Graduation Date


Document Type

Master's Thesis


Master of Science



Program Director

Jennifer Lucko, PhD

First Reader

Matthew E. Davis, PhD

Second Reader

Becky Birch, EdD


This qualitative research examined how the arts extend to serve as a tool for equity in supporting students of all backgrounds, language skills, and learning levels toward access and development of acumen for learning in all subjects and disciplines. This research is situated in a theoretical framework encompassing theories of learning styles (Dunn, 2000), art education and equity (Kalin, 2012), and pedagogical approaches to the use of technology (Strycker, 2020). Sixteen students participated in a peer focus group in which they developed, reflected upon, and then co-critiqued an art project that evolved through a six-phase process, and two faculty members were interviewed on how the arts impact education across disciplines. The research found that equitable and autonomous learning increased when students were allowed to express their voices by demonstrating creative visual representation of their responses to project criteria, and could be cultivated through peer interaction, and increasing motivation and growth through skill-building and course alignment which provide alternative methods and insight for communicating personal reflection and voice as a way to engage in real life. The work has significant implications for how students can collaborate, engage in their own learning style, and have agency over their learning outcomes. Arts education gives students the opportunity to explore their ideas and how art is used to communicate their ideas and reflections through discussion and synthesis of projects. Similarly, creating an environment that gives students the opportunities to reflect and communicate their ideas helps teachers collaborate, plan and design lesson activities that are relevant to students' individual learning experiences.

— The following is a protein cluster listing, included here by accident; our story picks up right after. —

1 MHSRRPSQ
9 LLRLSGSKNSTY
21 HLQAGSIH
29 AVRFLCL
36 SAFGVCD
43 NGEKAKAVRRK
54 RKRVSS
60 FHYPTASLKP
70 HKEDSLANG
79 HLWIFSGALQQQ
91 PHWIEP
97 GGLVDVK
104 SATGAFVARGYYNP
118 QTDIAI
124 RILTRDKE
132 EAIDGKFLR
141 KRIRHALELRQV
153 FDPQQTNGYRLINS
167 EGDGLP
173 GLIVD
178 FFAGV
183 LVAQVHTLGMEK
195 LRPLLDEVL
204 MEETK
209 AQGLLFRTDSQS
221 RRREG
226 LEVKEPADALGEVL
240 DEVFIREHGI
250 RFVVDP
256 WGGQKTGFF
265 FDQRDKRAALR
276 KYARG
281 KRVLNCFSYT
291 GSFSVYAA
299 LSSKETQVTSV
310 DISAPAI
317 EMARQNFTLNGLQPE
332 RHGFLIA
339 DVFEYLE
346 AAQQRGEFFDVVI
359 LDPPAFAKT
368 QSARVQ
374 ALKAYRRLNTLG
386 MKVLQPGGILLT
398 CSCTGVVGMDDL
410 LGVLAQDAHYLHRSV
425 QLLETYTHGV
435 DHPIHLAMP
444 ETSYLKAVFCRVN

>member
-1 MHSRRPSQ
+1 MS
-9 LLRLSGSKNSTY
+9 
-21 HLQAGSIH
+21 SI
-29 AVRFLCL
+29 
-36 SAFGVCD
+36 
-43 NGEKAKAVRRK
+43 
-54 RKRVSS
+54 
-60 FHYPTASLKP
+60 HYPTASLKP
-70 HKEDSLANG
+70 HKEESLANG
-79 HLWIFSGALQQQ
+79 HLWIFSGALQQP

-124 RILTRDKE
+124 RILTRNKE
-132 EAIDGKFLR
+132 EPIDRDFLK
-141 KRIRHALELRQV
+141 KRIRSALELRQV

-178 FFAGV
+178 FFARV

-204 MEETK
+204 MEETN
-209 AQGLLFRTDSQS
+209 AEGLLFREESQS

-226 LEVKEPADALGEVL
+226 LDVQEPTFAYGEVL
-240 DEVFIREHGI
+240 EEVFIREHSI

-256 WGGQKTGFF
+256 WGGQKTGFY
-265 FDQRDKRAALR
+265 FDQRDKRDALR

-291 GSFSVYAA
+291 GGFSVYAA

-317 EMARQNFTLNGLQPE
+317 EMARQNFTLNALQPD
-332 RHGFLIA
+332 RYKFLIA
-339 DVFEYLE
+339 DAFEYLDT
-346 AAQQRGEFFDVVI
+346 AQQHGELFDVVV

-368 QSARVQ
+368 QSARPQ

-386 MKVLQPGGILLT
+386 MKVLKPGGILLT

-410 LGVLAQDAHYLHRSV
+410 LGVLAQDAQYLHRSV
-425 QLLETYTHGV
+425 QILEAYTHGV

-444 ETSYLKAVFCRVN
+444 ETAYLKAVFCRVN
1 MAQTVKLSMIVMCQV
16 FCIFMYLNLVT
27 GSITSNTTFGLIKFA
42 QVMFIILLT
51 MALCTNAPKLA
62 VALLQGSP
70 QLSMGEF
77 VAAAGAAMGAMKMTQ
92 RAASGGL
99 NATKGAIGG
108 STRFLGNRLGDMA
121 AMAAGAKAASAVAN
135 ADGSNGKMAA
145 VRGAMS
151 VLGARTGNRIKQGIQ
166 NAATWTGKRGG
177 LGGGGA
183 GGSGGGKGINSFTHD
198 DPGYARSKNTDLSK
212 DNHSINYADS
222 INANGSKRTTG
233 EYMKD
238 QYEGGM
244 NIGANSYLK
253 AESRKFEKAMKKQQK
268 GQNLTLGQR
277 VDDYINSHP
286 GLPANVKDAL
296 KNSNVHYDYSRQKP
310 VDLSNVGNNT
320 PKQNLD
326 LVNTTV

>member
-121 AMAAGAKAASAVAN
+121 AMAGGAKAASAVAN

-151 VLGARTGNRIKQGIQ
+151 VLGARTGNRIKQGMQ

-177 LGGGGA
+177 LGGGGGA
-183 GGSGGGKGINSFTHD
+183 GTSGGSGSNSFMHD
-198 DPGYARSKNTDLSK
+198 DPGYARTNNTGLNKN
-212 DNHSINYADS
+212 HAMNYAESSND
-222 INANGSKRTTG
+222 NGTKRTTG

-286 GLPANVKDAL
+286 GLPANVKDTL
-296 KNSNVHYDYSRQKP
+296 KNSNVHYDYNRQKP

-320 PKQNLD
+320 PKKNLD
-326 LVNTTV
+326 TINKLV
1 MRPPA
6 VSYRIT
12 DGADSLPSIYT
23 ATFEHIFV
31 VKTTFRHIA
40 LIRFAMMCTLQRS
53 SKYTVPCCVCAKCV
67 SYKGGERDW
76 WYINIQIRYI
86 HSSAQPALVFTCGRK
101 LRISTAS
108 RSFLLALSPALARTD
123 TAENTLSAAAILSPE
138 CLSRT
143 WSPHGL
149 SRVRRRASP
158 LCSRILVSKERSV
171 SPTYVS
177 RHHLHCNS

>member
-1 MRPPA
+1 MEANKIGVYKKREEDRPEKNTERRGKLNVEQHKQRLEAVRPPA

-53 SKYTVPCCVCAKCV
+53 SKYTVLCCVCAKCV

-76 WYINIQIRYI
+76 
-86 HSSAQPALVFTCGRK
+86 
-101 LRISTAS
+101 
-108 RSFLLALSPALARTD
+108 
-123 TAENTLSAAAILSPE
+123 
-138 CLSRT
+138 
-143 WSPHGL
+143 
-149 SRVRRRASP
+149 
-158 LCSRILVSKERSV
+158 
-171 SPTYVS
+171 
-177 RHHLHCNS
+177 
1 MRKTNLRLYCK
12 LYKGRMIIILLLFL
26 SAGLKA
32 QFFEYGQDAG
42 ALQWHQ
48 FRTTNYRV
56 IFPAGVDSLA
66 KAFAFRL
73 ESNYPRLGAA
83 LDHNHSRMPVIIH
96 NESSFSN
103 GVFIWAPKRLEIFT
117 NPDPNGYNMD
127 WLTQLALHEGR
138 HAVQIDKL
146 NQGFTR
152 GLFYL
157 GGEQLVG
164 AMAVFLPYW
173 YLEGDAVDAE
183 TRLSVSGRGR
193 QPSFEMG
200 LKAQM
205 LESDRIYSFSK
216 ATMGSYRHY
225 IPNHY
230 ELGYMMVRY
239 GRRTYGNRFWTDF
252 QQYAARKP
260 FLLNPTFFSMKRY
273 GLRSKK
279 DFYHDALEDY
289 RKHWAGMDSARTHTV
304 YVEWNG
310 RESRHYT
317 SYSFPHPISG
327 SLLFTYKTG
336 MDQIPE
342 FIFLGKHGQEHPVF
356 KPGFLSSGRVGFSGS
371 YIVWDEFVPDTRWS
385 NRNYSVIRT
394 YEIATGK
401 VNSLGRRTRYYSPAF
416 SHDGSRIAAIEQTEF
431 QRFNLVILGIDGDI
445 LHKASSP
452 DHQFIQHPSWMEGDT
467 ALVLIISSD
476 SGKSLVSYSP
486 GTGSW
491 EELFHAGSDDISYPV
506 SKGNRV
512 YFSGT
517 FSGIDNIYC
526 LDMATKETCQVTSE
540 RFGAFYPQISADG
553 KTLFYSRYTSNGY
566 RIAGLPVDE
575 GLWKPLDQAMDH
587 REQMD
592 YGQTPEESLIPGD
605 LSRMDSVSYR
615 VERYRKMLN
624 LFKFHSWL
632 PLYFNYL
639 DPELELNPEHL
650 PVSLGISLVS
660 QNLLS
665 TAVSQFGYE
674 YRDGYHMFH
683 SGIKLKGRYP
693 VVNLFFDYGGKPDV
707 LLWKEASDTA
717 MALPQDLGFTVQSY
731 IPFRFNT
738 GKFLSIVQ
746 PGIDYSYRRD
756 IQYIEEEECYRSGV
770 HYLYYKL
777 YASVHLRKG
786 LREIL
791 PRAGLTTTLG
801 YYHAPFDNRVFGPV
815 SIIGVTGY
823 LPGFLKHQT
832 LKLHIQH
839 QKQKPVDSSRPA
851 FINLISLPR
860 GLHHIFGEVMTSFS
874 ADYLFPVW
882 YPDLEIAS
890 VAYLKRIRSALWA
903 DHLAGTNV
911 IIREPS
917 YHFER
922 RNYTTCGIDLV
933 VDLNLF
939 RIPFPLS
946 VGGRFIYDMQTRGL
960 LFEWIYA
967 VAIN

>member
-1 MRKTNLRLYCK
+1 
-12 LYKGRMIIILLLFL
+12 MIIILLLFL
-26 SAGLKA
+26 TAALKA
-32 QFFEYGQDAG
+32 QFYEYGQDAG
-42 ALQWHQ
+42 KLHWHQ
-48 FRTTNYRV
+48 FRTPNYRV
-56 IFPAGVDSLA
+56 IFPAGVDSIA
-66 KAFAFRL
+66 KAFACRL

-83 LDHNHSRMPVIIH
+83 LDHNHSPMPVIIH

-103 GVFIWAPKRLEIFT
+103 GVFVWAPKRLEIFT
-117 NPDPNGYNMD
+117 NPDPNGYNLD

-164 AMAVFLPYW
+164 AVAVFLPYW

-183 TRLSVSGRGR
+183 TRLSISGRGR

IRB Number